You don't know how to create an account?
Get a good Windows XP book. Didn't I already say that? Yea, I
So now you are logged on to the new administrator
account. And it has a password? Good.
Now create another account and give it
limited access. A good Windows XP book will show you how to create
accounts and add passwords and give them limited access. Now log-off
your new administrator account and log-on to your new limited
When to use your limited access account?
All the time. In general whenever you are
on the Internet you should be using only user accounts with limited
Because while using a user account with
limited access to the OS. No one, including you, can change anything
involving the OS. That includes putting a virus on your computer.
Now you get it? I hope so. This writer has never had a virus since
he started using Windows XP. Never. Not once. That's zero viruses.
What are the restrictions to a limited
You can't add or delete programs and hardware
or change the OS while logged on to a limited user account. When
was the last time you changed the OS? Right - you don't even know
what I'm talking about. But this restriction is also why you should
be using an account with limited access to the OS. And when you
need to install a new program then disable Internet access while
you're doing the install. If you have to be online during the
install then do it quickly and then log-off and go back to your
limited access account.
Using ZoneAlarm, Ad-Aware, and a limited
access account is really all there is to it. Virus checkers -
what about viruses? Virus checkers can only spot known problems.
Usually the virus is installed before you can get updates. You
will not need them if you have done what I have asked you to do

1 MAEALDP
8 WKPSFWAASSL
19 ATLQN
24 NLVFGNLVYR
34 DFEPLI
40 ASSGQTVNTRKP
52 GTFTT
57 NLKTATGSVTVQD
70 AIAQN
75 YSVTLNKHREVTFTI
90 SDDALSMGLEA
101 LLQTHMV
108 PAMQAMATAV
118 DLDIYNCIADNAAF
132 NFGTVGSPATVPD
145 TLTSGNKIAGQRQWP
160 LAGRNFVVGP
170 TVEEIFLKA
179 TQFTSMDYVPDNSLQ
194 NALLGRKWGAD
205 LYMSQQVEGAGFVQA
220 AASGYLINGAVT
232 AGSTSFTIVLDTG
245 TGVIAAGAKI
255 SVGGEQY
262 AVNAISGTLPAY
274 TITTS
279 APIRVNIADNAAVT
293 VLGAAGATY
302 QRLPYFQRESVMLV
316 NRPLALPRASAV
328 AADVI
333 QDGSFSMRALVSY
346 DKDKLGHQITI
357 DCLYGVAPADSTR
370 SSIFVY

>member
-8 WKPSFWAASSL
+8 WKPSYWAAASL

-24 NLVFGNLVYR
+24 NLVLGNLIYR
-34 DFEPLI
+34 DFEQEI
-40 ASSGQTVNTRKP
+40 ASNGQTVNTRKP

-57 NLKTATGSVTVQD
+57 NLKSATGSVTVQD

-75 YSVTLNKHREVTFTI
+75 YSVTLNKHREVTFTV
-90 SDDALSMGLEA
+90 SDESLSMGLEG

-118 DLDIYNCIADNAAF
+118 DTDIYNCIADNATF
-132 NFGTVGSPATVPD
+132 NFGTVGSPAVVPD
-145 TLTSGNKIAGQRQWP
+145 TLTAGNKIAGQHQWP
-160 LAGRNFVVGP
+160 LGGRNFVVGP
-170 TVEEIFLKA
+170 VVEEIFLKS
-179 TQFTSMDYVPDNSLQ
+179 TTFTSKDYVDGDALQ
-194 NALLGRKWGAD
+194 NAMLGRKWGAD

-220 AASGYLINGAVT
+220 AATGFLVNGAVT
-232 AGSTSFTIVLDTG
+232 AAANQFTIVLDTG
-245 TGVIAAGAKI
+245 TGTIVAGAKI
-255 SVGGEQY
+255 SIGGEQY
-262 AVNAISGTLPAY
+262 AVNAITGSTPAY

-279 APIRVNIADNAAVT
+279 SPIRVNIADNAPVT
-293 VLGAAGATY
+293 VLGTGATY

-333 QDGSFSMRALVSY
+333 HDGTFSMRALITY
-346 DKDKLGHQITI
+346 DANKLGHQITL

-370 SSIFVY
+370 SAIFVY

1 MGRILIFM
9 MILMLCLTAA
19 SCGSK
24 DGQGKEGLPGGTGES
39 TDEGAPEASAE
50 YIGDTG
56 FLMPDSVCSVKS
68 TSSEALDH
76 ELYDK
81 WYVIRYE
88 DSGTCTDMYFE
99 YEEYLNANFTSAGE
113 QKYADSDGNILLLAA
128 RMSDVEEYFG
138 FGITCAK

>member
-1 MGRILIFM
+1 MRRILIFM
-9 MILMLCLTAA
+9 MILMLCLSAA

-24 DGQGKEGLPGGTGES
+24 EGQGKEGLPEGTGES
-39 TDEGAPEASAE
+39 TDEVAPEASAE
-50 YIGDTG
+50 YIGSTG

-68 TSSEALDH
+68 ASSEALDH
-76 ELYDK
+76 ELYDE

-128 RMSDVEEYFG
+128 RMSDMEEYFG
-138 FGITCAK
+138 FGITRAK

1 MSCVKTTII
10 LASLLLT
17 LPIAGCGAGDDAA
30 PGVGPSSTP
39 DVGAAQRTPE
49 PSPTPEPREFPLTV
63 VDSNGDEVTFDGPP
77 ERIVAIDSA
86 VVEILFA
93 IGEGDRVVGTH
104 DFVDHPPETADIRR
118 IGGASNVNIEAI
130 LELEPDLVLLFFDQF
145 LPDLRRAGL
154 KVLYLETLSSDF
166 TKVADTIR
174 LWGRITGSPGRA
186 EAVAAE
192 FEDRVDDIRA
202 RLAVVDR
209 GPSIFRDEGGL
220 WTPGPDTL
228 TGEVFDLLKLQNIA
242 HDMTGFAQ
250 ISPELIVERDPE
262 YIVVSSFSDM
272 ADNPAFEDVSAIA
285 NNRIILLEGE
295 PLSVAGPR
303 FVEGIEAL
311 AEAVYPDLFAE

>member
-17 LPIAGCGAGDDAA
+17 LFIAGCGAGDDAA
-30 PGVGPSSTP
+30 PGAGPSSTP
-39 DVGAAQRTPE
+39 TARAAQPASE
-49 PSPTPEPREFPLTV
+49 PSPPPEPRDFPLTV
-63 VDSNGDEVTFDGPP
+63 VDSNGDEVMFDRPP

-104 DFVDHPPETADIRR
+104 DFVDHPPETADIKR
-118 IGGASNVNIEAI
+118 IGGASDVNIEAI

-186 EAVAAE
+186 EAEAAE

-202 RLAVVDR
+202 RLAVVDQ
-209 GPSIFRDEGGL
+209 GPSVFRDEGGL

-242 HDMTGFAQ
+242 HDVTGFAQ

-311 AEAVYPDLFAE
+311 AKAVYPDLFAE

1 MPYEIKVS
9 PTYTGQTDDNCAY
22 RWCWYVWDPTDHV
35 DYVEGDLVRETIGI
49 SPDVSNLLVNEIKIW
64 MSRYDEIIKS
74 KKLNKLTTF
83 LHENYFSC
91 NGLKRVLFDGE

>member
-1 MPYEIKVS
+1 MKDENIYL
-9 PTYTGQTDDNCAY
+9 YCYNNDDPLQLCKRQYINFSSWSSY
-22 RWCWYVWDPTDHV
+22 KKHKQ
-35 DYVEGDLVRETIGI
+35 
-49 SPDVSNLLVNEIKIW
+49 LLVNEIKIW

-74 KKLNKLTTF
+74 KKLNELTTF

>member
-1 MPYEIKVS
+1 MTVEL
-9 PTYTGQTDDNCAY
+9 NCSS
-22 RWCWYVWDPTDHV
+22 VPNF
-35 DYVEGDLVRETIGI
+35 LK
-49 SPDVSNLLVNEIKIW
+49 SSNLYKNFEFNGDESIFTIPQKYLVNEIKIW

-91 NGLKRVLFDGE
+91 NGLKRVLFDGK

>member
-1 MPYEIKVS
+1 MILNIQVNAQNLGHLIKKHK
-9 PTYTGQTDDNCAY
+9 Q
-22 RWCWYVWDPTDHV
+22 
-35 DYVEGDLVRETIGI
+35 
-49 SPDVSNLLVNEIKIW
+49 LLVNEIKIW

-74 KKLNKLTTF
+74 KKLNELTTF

plus two items involving Outlook Express. Spyware that use the
browser will load their trackers to the local account so getting
updates is important.
Fixing Outlook Express
One: Turn off the preview pane for e-mails.
From the Outlook Express Menu Bar go to View
-> Layout .... and make sure Show Preview Pane is
Two: Never open e-mails with attachments.
In case you didn't hear me: Never open e-mails with attachments.
Got it? Ok. Now what did I say? Yea, I know, you know the person
sending the e-mail. But are you absolutly positive that your friend's
computer insn't infected? So don't do it. It isn't worth it. Never.
Where do viruses come from? They come as
attachments to e-mail. That's why you never open e-mail with file
attachments. And if you have the preview pane enabled then as
soon as you highlight an e-mail from the list of e-mails it will
open that e-mail in the preview pane along with attachments. So
never, I repeat, never use the preview pane.
Yes, Microsoft has claimed to have fixed
problems with Outlook Express and added features for checking
attachments. Forget them. Remember you are the last bastion of
your computer. Depending on others to check for viruses
will only end in disaster.
If you are getting little window popups
while on the Internet you need to disable Messenger. note:
This is not the Instant Messenging program.
1. You need to be logged onto your administrator
2. From the Start button go to Programs >> System
tools >> Administrative tools >> Conponent
Services. (figure 1)
3. From the list on the left select Servies (Local)
3. From the list on the right select Messenger and
4. From the drop-down list for Start-up type:
select Disable. (figure 2)
5. I also disabled Routing and Remote Access.
6. Close out everything and restart your computer.
Set Password to Last
When you install Windows XP the default
length of time a password last before it has to be changed is
42 days. You can change this to never (0 days) or to whatever
From the Start button select: All Programs
>> Accessories >> Administrative Tools
Security Policy.(figure 3) Under Account Policy
select Password Policy. In the right-panel select the item
you want to change, such as password
age, (figure 4) and press Enter button.
That's All Folks!